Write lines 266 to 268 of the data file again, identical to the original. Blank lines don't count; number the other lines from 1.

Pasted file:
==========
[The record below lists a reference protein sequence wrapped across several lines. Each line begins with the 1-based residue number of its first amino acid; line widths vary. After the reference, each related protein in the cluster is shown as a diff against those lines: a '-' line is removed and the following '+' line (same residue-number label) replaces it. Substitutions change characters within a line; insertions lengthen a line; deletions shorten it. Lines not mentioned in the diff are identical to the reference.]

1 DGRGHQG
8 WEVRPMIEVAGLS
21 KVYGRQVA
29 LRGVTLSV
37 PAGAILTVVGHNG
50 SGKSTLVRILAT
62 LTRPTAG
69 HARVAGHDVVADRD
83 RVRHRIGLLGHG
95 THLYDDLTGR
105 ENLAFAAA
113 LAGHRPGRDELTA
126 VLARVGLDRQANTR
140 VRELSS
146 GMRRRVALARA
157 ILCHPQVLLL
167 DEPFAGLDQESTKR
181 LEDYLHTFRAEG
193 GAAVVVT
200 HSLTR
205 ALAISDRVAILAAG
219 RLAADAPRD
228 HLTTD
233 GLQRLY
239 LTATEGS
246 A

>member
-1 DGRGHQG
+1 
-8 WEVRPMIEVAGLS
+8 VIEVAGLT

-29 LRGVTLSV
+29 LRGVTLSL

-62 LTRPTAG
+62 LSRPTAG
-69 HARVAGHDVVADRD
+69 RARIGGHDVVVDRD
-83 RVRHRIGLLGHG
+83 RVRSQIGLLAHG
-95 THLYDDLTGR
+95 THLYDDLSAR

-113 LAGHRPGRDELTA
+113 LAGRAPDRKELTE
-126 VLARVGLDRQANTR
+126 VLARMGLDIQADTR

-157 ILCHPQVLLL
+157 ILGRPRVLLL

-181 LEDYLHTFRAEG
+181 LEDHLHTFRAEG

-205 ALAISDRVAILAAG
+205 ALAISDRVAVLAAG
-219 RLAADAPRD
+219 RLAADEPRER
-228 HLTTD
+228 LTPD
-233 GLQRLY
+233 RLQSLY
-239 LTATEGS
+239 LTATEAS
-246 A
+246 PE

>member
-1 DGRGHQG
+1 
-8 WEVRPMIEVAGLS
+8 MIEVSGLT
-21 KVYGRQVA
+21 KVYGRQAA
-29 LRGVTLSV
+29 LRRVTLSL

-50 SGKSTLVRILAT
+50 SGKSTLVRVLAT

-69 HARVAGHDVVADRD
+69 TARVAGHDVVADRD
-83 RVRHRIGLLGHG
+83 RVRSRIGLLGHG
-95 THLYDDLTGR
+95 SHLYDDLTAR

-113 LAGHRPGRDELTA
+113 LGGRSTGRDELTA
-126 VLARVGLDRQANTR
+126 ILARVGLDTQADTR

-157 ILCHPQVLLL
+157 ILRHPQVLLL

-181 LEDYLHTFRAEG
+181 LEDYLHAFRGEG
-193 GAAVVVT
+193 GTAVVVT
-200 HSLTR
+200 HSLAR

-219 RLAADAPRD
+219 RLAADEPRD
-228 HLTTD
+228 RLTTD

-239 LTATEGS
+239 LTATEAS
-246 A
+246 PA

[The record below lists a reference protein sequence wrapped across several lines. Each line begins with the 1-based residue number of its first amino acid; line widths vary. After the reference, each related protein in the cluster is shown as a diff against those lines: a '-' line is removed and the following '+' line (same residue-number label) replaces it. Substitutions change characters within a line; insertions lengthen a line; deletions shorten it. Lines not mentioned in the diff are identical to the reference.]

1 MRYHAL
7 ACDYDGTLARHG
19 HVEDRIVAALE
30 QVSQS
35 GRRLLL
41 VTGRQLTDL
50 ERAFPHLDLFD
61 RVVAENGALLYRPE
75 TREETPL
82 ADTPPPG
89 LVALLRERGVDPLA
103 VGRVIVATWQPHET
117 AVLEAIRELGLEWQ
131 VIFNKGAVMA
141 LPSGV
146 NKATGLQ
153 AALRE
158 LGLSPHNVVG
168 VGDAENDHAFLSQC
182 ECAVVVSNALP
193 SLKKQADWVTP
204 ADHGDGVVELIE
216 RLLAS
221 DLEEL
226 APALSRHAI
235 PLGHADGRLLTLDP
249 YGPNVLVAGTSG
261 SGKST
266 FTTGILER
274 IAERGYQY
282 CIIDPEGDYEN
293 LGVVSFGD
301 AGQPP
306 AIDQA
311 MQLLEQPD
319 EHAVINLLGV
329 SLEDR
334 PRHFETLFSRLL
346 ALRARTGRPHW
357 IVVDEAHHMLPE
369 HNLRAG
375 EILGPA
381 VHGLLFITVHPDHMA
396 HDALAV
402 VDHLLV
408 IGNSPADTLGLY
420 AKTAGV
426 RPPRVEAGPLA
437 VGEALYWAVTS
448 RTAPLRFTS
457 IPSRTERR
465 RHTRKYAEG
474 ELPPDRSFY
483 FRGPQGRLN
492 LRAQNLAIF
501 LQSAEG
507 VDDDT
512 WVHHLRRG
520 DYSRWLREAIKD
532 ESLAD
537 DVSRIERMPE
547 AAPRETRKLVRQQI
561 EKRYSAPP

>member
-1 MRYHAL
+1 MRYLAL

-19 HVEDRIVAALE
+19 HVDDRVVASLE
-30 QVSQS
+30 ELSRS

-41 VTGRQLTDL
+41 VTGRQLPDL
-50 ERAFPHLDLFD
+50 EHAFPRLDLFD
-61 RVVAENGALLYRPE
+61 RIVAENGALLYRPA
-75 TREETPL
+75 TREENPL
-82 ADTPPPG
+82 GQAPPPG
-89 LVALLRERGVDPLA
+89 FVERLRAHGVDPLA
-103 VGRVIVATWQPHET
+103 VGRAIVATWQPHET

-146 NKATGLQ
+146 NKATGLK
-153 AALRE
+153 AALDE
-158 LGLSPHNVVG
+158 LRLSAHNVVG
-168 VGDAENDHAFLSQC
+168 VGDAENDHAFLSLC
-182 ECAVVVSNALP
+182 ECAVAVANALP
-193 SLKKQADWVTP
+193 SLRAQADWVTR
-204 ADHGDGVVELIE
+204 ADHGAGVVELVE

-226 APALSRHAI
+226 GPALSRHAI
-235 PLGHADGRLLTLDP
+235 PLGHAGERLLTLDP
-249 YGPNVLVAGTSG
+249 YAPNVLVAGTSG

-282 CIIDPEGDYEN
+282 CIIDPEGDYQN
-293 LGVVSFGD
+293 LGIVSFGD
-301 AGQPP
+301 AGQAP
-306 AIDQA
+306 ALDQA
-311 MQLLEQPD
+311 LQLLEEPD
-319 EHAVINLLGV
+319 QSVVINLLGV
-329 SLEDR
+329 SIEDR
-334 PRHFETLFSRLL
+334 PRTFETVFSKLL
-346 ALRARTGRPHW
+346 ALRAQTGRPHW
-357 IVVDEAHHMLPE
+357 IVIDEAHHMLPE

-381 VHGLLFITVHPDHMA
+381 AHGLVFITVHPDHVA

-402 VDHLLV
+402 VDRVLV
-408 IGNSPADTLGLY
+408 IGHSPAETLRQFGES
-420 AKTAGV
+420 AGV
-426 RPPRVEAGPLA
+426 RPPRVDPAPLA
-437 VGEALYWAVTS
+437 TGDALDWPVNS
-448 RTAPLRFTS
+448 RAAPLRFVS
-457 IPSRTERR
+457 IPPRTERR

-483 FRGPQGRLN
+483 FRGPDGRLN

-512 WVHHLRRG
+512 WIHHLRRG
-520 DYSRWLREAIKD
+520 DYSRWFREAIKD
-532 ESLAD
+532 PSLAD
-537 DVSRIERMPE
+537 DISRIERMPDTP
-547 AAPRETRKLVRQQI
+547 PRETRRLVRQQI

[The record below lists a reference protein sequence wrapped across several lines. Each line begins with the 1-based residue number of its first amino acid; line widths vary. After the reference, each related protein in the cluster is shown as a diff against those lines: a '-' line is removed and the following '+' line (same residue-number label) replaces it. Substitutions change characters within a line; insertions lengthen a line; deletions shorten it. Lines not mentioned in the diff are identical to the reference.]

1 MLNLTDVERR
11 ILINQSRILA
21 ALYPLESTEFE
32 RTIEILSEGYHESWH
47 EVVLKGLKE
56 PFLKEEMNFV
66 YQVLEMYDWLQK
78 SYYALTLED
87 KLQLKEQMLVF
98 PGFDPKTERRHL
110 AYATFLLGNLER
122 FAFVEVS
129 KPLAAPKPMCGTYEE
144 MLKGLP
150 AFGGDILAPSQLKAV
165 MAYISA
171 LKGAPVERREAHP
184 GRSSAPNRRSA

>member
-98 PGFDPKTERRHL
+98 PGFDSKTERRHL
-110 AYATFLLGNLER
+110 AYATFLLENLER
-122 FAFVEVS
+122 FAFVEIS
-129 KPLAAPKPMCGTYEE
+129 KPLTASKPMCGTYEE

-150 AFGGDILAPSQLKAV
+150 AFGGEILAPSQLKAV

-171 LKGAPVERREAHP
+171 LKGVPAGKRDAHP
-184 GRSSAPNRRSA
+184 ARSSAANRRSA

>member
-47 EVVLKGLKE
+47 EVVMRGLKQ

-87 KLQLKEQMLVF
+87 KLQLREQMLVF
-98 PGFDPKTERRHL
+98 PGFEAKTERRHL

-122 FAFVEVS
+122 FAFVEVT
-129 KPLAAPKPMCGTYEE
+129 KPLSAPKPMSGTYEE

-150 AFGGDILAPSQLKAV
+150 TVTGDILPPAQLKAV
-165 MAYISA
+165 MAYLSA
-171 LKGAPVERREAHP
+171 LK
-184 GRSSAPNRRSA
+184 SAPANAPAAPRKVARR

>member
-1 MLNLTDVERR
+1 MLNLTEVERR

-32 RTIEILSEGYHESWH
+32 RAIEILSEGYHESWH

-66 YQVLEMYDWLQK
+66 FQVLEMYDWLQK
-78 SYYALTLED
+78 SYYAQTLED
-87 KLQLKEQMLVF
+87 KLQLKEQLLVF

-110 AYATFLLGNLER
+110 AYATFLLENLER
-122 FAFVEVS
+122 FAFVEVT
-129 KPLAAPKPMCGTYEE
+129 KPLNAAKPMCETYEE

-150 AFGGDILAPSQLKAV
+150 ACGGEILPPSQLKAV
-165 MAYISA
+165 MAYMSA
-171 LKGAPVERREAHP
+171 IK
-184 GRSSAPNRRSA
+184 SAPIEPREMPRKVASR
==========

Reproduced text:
129 KPLAAPKPMCGTYEE
144 MLKGLP
150 AFGGDILAPSQLKAV